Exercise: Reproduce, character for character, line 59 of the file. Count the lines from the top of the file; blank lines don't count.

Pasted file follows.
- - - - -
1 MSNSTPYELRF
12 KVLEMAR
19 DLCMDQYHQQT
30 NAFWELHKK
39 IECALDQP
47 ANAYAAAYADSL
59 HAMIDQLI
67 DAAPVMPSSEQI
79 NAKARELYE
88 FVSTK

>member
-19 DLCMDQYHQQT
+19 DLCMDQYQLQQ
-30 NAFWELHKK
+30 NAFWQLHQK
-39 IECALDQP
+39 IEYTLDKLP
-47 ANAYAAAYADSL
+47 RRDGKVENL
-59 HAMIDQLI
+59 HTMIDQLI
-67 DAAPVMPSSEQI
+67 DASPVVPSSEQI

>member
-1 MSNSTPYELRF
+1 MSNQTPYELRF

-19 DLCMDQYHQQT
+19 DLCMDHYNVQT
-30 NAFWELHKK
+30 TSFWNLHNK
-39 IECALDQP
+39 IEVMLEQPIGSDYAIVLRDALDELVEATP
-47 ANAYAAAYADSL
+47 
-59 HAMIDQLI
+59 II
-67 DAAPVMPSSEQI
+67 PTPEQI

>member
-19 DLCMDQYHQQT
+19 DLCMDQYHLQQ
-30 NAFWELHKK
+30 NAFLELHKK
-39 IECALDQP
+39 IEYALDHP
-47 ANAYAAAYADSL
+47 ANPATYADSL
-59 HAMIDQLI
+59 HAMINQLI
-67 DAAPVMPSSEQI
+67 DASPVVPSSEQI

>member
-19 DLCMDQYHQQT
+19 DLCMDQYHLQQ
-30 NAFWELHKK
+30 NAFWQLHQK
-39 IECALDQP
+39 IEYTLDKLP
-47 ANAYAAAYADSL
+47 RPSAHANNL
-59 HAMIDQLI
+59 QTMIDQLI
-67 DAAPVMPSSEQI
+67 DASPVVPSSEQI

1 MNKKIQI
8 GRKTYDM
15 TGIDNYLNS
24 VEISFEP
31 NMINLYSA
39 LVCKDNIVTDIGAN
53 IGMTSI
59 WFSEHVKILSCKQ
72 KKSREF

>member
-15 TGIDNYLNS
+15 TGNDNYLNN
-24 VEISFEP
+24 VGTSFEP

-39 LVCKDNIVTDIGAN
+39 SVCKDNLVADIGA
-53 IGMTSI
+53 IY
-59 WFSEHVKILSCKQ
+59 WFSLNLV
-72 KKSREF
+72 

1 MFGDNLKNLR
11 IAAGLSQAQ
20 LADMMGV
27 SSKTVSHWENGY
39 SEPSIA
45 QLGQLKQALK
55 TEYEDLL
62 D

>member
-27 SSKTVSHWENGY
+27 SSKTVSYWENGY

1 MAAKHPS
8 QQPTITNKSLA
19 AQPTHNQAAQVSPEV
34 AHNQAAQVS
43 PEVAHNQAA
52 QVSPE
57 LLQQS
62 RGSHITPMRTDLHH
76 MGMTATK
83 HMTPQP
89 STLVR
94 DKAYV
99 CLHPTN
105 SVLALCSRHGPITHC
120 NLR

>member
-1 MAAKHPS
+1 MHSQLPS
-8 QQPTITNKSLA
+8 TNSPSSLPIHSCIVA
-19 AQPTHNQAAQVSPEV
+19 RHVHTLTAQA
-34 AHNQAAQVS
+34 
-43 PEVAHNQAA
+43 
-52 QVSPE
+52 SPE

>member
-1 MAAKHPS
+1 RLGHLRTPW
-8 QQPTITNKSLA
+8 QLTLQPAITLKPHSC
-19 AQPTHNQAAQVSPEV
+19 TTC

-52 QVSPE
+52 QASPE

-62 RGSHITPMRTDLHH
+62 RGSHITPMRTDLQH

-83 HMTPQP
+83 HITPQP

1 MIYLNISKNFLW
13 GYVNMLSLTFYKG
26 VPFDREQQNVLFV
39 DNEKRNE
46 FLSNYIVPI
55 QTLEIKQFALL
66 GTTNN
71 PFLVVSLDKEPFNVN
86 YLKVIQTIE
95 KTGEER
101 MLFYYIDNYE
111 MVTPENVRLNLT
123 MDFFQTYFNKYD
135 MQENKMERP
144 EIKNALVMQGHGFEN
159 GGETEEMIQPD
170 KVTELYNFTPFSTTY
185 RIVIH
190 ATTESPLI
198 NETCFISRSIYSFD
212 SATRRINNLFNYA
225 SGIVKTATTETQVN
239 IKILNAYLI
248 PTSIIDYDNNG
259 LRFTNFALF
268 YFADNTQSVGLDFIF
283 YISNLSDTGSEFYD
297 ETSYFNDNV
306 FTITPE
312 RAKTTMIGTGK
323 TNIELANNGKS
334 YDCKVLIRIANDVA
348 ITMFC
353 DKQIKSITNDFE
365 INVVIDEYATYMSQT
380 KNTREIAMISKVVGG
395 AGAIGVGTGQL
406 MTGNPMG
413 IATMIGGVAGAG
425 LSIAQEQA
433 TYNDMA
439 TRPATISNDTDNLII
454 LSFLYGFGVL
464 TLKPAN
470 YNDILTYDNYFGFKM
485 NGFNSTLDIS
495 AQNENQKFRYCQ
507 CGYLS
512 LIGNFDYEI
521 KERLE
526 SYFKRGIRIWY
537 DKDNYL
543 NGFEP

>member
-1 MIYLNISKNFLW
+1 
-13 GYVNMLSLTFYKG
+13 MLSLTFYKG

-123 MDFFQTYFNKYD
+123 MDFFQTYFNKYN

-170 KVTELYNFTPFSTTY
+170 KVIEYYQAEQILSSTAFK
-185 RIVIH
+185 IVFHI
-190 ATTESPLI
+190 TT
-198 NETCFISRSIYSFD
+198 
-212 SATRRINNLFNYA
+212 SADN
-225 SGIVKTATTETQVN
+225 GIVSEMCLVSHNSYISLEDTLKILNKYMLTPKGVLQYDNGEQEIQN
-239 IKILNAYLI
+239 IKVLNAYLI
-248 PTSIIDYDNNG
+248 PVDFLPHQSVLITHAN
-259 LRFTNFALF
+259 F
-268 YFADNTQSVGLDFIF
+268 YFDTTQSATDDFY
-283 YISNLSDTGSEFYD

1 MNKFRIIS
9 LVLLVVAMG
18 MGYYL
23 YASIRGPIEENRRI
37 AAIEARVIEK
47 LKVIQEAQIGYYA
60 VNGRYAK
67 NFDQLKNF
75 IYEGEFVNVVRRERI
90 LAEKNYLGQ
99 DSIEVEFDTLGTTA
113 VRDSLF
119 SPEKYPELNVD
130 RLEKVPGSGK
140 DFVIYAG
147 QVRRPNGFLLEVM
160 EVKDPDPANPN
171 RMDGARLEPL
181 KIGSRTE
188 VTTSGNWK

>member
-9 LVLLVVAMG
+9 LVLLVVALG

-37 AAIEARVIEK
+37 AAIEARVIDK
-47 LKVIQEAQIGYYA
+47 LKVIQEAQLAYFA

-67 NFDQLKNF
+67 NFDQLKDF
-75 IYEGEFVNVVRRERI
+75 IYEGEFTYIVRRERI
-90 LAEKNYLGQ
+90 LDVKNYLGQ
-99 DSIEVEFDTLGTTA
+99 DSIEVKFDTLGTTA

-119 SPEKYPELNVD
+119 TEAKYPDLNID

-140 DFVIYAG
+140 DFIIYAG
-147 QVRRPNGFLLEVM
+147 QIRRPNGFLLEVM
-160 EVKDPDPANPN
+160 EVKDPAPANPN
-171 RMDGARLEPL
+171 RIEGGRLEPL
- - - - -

-47 ANAYAAAYADSL